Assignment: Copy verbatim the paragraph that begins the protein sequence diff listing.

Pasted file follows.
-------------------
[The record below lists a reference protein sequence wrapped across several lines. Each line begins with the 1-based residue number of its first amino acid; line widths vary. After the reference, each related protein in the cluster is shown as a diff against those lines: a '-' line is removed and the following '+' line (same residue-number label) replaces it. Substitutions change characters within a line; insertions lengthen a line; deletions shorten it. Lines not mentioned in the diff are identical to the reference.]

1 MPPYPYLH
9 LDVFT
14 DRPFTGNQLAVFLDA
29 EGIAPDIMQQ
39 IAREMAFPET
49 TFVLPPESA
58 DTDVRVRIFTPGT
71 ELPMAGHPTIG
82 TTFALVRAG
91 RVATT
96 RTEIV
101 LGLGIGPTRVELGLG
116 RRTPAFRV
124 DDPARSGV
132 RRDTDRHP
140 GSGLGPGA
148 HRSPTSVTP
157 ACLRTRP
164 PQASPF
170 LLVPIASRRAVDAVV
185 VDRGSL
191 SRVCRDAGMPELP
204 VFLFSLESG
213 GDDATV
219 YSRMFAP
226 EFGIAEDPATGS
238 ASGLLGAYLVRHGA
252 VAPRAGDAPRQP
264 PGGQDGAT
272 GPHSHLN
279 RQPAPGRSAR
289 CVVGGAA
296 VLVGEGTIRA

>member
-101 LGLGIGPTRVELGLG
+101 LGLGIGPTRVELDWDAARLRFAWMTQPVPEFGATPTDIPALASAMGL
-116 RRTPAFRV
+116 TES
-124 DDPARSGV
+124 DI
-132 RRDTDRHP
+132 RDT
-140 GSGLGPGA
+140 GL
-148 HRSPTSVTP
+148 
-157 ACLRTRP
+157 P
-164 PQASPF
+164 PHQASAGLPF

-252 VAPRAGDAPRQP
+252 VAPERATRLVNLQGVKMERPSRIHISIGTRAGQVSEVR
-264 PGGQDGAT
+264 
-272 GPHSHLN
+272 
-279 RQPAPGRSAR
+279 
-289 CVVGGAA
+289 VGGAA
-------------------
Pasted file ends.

[The record below lists a reference protein sequence wrapped across several lines. Each line begins with the 1-based residue number of its first amino acid; line widths vary. After the reference, each related protein in the cluster is shown as a diff against those lines: a '-' line is removed and the following '+' line (same residue-number label) replaces it. Substitutions change characters within a line; insertions lengthen a line; deletions shorten it. Lines not mentioned in the diff are identical to the reference.]